Author: Mayoor Patel, DDS
Obstructive sleep apnea (OSA) is a common disorder that affects about two to five percent of children. While there is some data out there about the risk factors associated with OSA in children and adults, we’re still lacking appropriate research on the predictors of OSA in adolescents.
There are many studies that have shown a positive correlation between obesity and OSA severity in children of all ages and other studies report a correlation between obesity and OSA severity in older, but not younger children. Because most children being studied are younger than 12 years of age, we don’t know how it affects adolescents.
What Is the Connection Between OSA and Adolescents?
A study in JAMA Otolaryngology Head and Neck Surgery addresses the question, “Which demographic and clinical variables are correlated with severe obstructive sleep apnea in adolescents?” Researchers looked at 224 adolescents between the ages of 12 and 17 with subjective sleep disturbances. They found that increasing AHI was associated with obesity and tonsillar hypertrophy while severe OSA was predicted by obesity, male sex and tonsillar hypertrophy.
It was also found that a low threshold for obtaining polysomnography to screen for OSA is warranted in obese, male adolescents with tonsillar hypertrophy and symptoms of sleep disordered breathing, according to the study. And as a result, this proves that there is a need for additional large prospective studies on OSA in adolescents.
What Does This Mean for Dentists?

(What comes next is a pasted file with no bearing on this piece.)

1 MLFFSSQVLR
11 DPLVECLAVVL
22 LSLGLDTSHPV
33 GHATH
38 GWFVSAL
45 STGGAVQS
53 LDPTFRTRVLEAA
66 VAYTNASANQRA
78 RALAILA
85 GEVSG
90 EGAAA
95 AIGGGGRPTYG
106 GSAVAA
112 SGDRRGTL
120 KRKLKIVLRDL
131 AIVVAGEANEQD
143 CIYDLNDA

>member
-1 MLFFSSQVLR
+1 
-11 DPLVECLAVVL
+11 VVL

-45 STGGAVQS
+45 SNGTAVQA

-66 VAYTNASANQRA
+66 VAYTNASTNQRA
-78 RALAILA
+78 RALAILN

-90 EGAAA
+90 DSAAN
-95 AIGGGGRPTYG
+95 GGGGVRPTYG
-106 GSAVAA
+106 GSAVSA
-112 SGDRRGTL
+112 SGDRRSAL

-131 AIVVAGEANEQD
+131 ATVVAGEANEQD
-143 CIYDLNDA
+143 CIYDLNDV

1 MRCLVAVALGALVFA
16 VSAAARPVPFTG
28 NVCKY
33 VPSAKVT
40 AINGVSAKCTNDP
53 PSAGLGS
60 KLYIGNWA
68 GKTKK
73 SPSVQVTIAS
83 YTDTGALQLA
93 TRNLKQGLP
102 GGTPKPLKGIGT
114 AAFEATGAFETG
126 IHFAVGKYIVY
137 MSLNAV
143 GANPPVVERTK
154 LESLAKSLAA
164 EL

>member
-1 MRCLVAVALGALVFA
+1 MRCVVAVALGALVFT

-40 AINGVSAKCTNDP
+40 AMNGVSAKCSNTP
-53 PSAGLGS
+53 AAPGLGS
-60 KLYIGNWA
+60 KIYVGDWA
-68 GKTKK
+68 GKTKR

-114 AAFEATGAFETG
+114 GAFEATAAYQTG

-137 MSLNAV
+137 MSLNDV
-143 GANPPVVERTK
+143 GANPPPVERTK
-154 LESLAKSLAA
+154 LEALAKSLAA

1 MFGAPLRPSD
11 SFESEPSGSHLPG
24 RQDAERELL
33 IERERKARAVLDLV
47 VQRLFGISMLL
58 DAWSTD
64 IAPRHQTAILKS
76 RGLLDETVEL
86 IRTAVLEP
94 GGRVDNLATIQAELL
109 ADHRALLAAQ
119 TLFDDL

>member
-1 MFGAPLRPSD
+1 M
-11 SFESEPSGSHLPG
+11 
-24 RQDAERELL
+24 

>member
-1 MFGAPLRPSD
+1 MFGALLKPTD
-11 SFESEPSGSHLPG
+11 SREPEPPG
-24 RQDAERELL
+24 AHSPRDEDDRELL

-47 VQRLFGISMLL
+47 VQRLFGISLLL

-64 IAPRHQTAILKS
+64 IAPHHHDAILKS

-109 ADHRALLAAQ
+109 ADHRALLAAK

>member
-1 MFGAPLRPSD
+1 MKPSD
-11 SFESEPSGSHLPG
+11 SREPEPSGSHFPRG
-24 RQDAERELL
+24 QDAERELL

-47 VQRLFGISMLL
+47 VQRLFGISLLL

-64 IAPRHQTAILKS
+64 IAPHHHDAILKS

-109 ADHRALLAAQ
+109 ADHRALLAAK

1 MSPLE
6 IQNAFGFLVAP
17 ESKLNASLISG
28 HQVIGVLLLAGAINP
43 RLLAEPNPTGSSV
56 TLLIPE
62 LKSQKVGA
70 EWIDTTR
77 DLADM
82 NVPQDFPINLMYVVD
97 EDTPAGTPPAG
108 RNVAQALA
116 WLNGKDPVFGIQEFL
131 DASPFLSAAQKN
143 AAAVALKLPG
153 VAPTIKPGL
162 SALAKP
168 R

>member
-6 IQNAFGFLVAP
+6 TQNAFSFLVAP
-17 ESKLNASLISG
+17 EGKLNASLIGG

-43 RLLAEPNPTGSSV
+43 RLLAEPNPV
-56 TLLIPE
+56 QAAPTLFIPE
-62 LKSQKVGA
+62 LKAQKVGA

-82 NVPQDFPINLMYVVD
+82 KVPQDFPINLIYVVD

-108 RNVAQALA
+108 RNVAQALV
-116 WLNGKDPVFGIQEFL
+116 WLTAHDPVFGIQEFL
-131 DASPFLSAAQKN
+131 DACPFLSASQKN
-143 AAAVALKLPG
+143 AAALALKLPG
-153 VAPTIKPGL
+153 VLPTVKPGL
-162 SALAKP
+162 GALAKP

This is great news for the study of OSA in patients. We are already aware of the occurrence among adults and children, but we are often left in the dark for adolescents. And, many times, we might just assume that it is clear here too without information to back it up. With this new study, we can place further resources on adolescent care and providing proper education on how to predict sleep apnea.
As dentists we must continue to take advantage of this knowledge to further help our patients with their understanding of OSA and how we can provide proper treatment options for them. Let’s continue to keep our eyes and ears open to new research that can further help us understand OSA not only in adults and children, but adolescents as well. This will only help us improve the care we provide our patients.
And, as always, please contact us if you have any questions. We have some great upcoming educational courses to help improve your knowledge and understanding of sleep apnea treatment in the dental field.